Pseudomonas aeruginosa-Etiology, Pathogenesis and Treatment

Pseudomonas aeruginosa– Etiology, Pathogenesis, and Treatment


  • There are diverse numbers of Pseudomonas species but P. aerugonisa is considered a clinically significant opportunistic pathogen.
  • P. aerugonisa are motile, aerobic, gram-negative rods,oxidase-positive,  its bacteriologic characterization is the production of water-soluble pigments, few strains appear mucoid in presence of dense polysaccharides capsule.

Growth & Metabolism:

  • It can be grown on simple media as it requires simple molecules like ammonia & CO2 for N2 and C requirements.
  • Can survive on a wide variety of temperatures ranging from 20-42 °C and also in high salt concentration.
  • In media,  confluent growth (merged colonies), has a metallic sheen appearance, also the fruity odor is emitted.
  • On blood agar, hemolysin is observed.
  • Pigments are produced that are blue. yellow and rust in color, It helps to differentiate from other gram -ve rods.
    • Blue pigment, Pyocyanin
    • Yellow pigment, Fluorescin (fluoresces under UV light)
    • Yellow-Green pigment, Pyoverdin
    • Reddish Brown pigment, Pyorubin
Gram Staining of Pseudomonas
Gram Staining of Pseudomonas


  • Virulence factors are associated with adhesins, toxins & enzymes which induce pathogenicity for Pseudomonas.
Virulence Factors  Components of Virulence factors Functions 


  • Flagella
  • Pili
  • Lipopolysaccharide(LPS)
  • Alginate
  • Flagella & Pili mediate motility
  • LPS induce endotoxin activity
  • Alginate, present in the capsule, protects from phagocytosis & antibiotics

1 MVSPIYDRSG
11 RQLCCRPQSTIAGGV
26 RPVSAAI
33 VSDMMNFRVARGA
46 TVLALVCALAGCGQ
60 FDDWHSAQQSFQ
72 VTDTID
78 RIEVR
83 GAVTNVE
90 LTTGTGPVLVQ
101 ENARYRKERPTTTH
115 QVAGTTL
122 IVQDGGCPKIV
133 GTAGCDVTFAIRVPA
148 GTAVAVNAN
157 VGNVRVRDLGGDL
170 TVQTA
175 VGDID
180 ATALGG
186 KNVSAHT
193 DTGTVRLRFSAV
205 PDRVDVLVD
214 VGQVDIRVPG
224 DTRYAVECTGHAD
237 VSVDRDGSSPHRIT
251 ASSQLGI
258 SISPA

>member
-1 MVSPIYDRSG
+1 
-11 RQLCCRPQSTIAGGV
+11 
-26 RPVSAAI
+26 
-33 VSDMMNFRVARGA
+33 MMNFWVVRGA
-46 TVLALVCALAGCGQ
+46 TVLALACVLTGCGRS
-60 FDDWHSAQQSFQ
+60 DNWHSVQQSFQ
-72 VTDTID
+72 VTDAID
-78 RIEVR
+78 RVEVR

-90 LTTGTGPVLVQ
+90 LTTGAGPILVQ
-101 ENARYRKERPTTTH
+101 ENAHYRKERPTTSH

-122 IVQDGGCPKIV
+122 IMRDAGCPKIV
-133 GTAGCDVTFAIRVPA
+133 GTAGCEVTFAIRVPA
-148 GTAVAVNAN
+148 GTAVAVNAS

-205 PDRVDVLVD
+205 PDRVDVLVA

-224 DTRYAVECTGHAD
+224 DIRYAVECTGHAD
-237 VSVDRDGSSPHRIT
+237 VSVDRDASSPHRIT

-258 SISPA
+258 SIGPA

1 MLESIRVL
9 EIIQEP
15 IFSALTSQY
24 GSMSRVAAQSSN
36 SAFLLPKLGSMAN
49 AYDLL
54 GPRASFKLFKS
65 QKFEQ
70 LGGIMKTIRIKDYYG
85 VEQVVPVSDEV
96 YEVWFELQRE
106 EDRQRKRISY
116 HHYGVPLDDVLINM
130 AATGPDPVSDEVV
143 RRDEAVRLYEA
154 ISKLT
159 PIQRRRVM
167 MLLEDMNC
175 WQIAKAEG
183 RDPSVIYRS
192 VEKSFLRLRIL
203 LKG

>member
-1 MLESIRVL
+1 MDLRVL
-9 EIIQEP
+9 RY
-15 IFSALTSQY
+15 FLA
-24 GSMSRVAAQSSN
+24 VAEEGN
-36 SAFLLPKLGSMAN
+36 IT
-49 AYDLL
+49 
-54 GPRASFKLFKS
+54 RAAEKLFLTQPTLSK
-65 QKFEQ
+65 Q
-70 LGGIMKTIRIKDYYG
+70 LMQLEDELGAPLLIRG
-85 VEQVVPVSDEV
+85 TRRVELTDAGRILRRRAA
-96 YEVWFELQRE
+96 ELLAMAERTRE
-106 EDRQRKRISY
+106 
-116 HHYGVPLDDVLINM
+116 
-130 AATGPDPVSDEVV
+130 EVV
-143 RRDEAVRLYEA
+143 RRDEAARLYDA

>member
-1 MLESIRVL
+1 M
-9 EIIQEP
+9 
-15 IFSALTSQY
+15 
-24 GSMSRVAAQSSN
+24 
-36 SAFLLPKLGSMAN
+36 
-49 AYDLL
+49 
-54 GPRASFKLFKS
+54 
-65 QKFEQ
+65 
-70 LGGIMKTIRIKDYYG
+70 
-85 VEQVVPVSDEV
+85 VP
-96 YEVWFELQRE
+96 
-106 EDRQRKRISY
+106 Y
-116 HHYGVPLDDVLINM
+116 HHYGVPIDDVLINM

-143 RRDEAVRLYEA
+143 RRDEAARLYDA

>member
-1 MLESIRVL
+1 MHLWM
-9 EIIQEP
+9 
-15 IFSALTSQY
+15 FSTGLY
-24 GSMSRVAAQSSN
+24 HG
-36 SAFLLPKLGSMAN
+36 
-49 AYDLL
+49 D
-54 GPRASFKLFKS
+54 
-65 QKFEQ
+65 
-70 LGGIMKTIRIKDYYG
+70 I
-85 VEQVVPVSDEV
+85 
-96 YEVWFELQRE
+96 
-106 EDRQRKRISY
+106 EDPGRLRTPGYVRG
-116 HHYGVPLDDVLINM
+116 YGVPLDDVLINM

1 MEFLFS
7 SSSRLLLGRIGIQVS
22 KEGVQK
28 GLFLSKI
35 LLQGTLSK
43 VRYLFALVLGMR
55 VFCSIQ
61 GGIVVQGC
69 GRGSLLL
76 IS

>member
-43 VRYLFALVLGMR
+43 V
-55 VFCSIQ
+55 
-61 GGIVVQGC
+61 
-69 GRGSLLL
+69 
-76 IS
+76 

Secreted Toxins and Enzymes

  • Exotoxin A (ETA)
  • Pyocyanin
  • Pyoverdin
  • LasA (serine protease) and LasB (zinc metalloprotease)
  • Alkaline protease
  • Phospholipase C (heat-labile hemolysin)
  • Exoenzymes S and T
  • ETA disrupts protein synthesis
  • Pyocyanin produces superoxide and hydrogen peroxide.
    • Stimulates interleukin-8 (IL-8)
  • Pyoverdin, a siderophore that binds iron
    • Secretion of other virulence factors including ETA.
  • Both LasA & LaB act synergistically to degrade elastin
    • Degrade complement components and inhibit neutrophil chemotaxis.
  • Alkaline protease induces tissue destruction.
  • Phospholipase C breaks
    down lipids and lecithin, initiate tissue destruction
  • Exoenzymes S and T facilitate bacterial spread, tissue invasion, and necrosis when the type III secretion system introduce the protein in the host cell


  • Pseudomonas is ubiquitous in nature.
  • It can grow in a diverse range of temperatures (4-42° C) with a minimum requirement.
  • They are antibiotic-resistant due to porin mutation, which restricts the flow of antibiotic inside the cell; also produce enzymes to inactivates the antibiotics.
  • They are opportunistic pathogens, usually, cause infection in burn patients.

Clinical Diseases

Clinical Diseases caused by Pseudomonas
Clinical Diseases caused by Pseudomonas

Pulmonary Infections

  • Infects lower respiratory tract, may cause asymptomatic colonization, tracheobronchitis (benign inflammation of bronchial), and necrotizing bronchopneumonia (severe form).